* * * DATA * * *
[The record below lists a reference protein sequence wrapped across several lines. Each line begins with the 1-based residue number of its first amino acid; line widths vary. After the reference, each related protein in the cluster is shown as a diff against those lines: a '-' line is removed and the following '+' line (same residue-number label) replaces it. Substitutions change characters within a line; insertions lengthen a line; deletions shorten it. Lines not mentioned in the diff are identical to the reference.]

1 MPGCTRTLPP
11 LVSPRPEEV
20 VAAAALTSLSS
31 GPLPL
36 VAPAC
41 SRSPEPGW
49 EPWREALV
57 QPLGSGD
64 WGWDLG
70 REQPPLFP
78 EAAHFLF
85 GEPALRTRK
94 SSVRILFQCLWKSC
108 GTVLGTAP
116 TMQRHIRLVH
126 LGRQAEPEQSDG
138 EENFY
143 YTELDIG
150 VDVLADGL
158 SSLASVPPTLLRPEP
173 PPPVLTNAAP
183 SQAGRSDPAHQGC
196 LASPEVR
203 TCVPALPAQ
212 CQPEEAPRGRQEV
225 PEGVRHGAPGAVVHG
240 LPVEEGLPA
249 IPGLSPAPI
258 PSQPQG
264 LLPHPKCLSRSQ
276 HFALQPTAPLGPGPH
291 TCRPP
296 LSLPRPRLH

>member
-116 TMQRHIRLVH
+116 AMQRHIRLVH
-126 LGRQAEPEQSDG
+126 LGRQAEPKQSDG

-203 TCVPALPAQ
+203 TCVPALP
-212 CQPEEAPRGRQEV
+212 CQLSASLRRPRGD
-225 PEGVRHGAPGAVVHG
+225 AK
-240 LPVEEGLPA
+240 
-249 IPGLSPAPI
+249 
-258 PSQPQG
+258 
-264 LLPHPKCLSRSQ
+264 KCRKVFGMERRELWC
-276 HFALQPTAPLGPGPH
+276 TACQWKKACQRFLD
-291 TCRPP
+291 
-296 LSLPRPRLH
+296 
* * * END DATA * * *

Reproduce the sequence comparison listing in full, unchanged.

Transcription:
[The record below lists a reference protein sequence wrapped across several lines. Each line begins with the 1-based residue number of its first amino acid; line widths vary. After the reference, each related protein in the cluster is shown as a diff against those lines: a '-' line is removed and the following '+' line (same residue-number label) replaces it. Substitutions change characters within a line; insertions lengthen a line; deletions shorten it. Lines not mentioned in the diff are identical to the reference.]

1 MPGCTRTLPP
11 LVSPRPEEV
20 VAAAALTSLSS
31 GPLPL
36 VAPAC
41 SRSPEPGW
49 EPWREALV
57 QPLGSGD
64 WGWDLG
70 REQPPLFP
78 EAAHFLF
85 GEPALRTRK
94 SSVRILFQCLWKSC
108 GTVLGTAP
116 TMQRHIRLVH
126 LGRQAEPEQSDG
138 EENFY
143 YTELDIG
150 VDVLADGL
158 SSLASVPPTLLRPEP
173 PPPVLTNAAP
183 SQAGRSDPAHQGC
196 LASPEVR
203 TCVPALPAQ
212 CQPEEAPRGRQEV
225 PEGVRHGAPGAVVHG
240 LPVEEGLPA
249 IPGLSPAPI
258 PSQPQG
264 LLPHPKCLSRSQ
276 HFALQPTAPLGPGPH
291 TCRPP
296 LSLPRPRLH

>member
-116 TMQRHIRLVH
+116 AMQRHIRLVH
-126 LGRQAEPEQSDG
+126 LGRQAEPKQSDG

-203 TCVPALPAQ
+203 TCVPALP
-212 CQPEEAPRGRQEV
+212 CQLSASLRRPRGD
-225 PEGVRHGAPGAVVHG
+225 AK
-240 LPVEEGLPA
+240 
-249 IPGLSPAPI
+249 
-258 PSQPQG
+258 
-264 LLPHPKCLSRSQ
+264 KCRKVFGMERRELWC
-276 HFALQPTAPLGPGPH
+276 TACQWKKACQRFLD
-291 TCRPP
+291 
-296 LSLPRPRLH
+296 